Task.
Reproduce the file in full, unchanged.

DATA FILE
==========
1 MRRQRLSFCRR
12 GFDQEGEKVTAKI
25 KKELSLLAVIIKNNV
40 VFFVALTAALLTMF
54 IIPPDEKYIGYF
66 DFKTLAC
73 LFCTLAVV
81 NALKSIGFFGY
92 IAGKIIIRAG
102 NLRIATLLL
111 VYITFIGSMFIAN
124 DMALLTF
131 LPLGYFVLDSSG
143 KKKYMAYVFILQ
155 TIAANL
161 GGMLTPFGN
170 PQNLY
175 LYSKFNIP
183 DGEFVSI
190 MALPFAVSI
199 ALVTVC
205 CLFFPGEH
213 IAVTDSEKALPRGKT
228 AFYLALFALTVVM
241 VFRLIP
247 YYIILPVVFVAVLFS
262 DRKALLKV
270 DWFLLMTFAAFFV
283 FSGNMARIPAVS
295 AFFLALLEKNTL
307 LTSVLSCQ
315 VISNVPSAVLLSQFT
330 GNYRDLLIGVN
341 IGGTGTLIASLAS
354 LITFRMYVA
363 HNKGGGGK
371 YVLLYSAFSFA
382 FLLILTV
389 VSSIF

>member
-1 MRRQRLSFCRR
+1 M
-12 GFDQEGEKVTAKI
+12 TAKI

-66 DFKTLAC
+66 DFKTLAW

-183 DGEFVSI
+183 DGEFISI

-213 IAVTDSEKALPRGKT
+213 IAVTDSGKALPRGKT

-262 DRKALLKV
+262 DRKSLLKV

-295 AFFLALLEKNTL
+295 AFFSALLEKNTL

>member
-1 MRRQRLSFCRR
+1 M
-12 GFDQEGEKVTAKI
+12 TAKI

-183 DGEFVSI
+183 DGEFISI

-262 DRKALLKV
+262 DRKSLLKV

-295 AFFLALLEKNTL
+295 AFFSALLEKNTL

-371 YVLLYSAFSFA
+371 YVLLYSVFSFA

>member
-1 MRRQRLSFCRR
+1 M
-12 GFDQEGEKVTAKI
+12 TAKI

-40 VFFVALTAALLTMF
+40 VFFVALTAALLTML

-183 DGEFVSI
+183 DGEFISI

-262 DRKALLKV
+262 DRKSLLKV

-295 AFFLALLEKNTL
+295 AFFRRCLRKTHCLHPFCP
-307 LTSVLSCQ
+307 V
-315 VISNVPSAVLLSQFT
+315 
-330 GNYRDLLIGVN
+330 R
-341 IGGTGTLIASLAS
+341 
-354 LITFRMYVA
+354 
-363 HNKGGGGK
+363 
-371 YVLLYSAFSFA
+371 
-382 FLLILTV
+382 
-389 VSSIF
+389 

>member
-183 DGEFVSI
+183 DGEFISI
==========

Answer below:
1 MRRQRLSFCRR
12 GFDQEGEKVTAKI
25 KKELSLLAVIIKNNV
40 VFFVALTAALLTMF
54 IIPPDEKYIGYF
66 DFKTLAC
73 LFCTLAVV
81 NALKSIGFFGY
92 IAGKIIIRAG
102 NLRIATLLL
111 VYITFIGSMFIAN
124 DMALLTF
131 LPLGYFVLDSSG
143 KKKYMAYVFILQ
155 TIAANL
161 GGMLTPFGN
170 PQNLY
175 LYSKFNIP
183 DGEFVSI
190 MALPFAVSI
199 ALVTVC
205 CLFFPGEH
213 IAVTDSEKALPRGKT
228 AFYLALFALTVVM
241 VFRLIP
247 YYIILPVVFVAVLFS
262 DRKALLKV
270 DWFLLMTFAAFFV
283 FSGNMARIPAVS
295 AFFLALLEKNTL
307 LTSVLSCQ
315 VISNVPSAVLLSQFT
330 GNYRDLLIGVN
341 IGGTGTLIASLAS
354 LITFRMYVA
363 HNKGGGGK
371 YVLLYSAFSFA
382 FLLILTV
389 VSSIF

>member
-1 MRRQRLSFCRR
+1 M
-12 GFDQEGEKVTAKI
+12 TAKI

-66 DFKTLAC
+66 DFKTLAW

-183 DGEFVSI
+183 DGEFISI

-213 IAVTDSEKALPRGKT
+213 IAVTDSGKALPRGKT

-262 DRKALLKV
+262 DRKSLLKV

-295 AFFLALLEKNTL
+295 AFFSALLEKNTL

>member
-1 MRRQRLSFCRR
+1 M
-12 GFDQEGEKVTAKI
+12 TAKI

-183 DGEFVSI
+183 DGEFISI

-262 DRKALLKV
+262 DRKSLLKV

-295 AFFLALLEKNTL
+295 AFFSALLEKNTL

-371 YVLLYSAFSFA
+371 YVLLYSVFSFA

>member
-1 MRRQRLSFCRR
+1 M
-12 GFDQEGEKVTAKI
+12 TAKI

-40 VFFVALTAALLTMF
+40 VFFVALTAALLTML

-183 DGEFVSI
+183 DGEFISI

-262 DRKALLKV
+262 DRKSLLKV

-295 AFFLALLEKNTL
+295 AFFRRCLRKTHCLHPFCP
-307 LTSVLSCQ
+307 V
-315 VISNVPSAVLLSQFT
+315 
-330 GNYRDLLIGVN
+330 R
-341 IGGTGTLIASLAS
+341 
-354 LITFRMYVA
+354 
-363 HNKGGGGK
+363 
-371 YVLLYSAFSFA
+371 
-382 FLLILTV
+382 
-389 VSSIF
+389 

>member
-183 DGEFVSI
+183 DGEFISI